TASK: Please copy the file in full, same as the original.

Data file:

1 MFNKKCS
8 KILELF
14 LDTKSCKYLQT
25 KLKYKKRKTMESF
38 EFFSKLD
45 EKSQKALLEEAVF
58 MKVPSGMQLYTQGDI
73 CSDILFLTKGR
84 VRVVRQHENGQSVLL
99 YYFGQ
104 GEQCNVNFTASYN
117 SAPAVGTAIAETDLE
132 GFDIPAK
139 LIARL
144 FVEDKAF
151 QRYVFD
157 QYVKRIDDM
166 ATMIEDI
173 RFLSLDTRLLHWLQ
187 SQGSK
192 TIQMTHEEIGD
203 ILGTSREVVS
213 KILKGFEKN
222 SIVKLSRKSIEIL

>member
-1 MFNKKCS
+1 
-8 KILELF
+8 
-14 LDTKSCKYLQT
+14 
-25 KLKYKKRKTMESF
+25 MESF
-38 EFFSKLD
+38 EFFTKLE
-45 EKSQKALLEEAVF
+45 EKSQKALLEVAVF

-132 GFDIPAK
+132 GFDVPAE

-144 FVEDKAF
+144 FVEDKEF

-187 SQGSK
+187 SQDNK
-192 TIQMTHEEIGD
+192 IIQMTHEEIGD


1 MFNKKCS
8 KILELF
14 LDTKSCKYLQT
25 KLKYKKRKTMESF
38 EFFSKLD
45 EKSQKALLEEAVF
58 MKVPSGMQLYTQGDI
73 CSDILFLTKGR
84 VRVVRQHENGQSVLL
99 YYFGQ
104 GEQCNVNFTASYN
117 SAPAVGTAIAETDLE
132 GFDIPAK
139 LIARL
144 FVEDKAF
151 QRYVFD
157 QYVKRIDDM
166 ATMIEDI
173 RFLSLDTRLLHWLQ
187 SQGSK
192 TIQMTHEEIGD
203 ILGTSREVVS
213 KILKGFEKN
222 SIVKLSRKSIEIL

>member
-1 MFNKKCS
+1 
-8 KILELF
+8 
-14 LDTKSCKYLQT
+14 
-25 KLKYKKRKTMESF
+25 MESF
-38 EFFSKLD
+38 EFFTKLE
-45 EKSQKALLEEAVF
+45 EKSQKALLEVAVF

-132 GFDIPAK
+132 GFDVPAE

-144 FVEDKAF
+144 FVEDKEF

-187 SQGSK
+187 SQDNK
-192 TIQMTHEEIGD
+192 IIQMTHEEIGD